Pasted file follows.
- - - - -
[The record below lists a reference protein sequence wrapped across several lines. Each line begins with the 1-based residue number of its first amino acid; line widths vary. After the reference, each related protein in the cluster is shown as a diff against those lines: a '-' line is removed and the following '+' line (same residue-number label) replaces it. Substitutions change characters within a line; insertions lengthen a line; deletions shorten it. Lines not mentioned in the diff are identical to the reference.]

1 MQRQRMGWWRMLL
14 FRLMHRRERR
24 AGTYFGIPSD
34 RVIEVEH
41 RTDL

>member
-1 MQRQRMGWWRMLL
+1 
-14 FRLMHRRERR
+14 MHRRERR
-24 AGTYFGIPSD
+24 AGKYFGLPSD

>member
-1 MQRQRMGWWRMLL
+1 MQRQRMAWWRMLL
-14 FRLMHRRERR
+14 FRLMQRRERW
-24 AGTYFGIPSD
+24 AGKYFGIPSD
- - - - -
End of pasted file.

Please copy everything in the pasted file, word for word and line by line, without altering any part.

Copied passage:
[The record below lists a reference protein sequence wrapped across several lines. Each line begins with the 1-based residue number of its first amino acid; line widths vary. After the reference, each related protein in the cluster is shown as a diff against those lines: a '-' line is removed and the following '+' line (same residue-number label) replaces it. Substitutions change characters within a line; insertions lengthen a line; deletions shorten it. Lines not mentioned in the diff are identical to the reference.]

1 MQRQRMGWWRMLL
14 FRLMHRRERR
24 AGTYFGIPSD
34 RVIEVEH
41 RTDL

>member
-1 MQRQRMGWWRMLL
+1 
-14 FRLMHRRERR
+14 MHRRERR
-24 AGTYFGIPSD
+24 AGKYFGLPSD

>member
-1 MQRQRMGWWRMLL
+1 MQRQRMAWWRMLL
-14 FRLMHRRERR
+14 FRLMQRRERW
-24 AGTYFGIPSD
+24 AGKYFGIPSD